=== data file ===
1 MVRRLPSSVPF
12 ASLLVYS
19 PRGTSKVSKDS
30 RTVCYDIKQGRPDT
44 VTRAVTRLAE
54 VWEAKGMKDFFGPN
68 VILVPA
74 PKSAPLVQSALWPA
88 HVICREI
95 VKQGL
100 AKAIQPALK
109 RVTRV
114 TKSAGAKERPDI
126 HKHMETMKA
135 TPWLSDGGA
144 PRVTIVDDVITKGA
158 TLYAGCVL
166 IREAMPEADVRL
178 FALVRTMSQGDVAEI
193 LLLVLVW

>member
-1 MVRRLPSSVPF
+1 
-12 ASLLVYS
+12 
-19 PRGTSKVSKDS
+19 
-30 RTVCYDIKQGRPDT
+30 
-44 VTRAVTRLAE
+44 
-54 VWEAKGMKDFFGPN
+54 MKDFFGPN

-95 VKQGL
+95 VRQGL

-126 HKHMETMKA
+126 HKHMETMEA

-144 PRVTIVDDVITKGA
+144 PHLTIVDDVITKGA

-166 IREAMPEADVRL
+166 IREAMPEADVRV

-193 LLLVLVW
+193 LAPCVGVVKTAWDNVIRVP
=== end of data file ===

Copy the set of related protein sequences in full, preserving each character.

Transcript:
1 MVRRLPSSVPF
12 ASLLVYS
19 PRGTSKVSKDS
30 RTVCYDIKQGRPDT
44 VTRAVTRLAE
54 VWEAKGMKDFFGPN
68 VILVPA
74 PKSAPLVQSALWPA
88 HVICREI
95 VKQGL
100 AKAIQPALK
109 RVTRV
114 TKSAGAKERPDI
126 HKHMETMKA
135 TPWLSDGGA
144 PRVTIVDDVITKGA
158 TLYAGCVL
166 IREAMPEADVRL
178 FALVRTMSQGDVAEI
193 LLLVLVW

>member
-1 MVRRLPSSVPF
+1 
-12 ASLLVYS
+12 
-19 PRGTSKVSKDS
+19 
-30 RTVCYDIKQGRPDT
+30 
-44 VTRAVTRLAE
+44 
-54 VWEAKGMKDFFGPN
+54 MKDFFGPN

-95 VKQGL
+95 VRQGL

-126 HKHMETMKA
+126 HKHMETMEA

-144 PRVTIVDDVITKGA
+144 PHLTIVDDVITKGA

-166 IREAMPEADVRL
+166 IREAMPEADVRV

-193 LLLVLVW
+193 LAPCVGVVKTAWDNVIRVP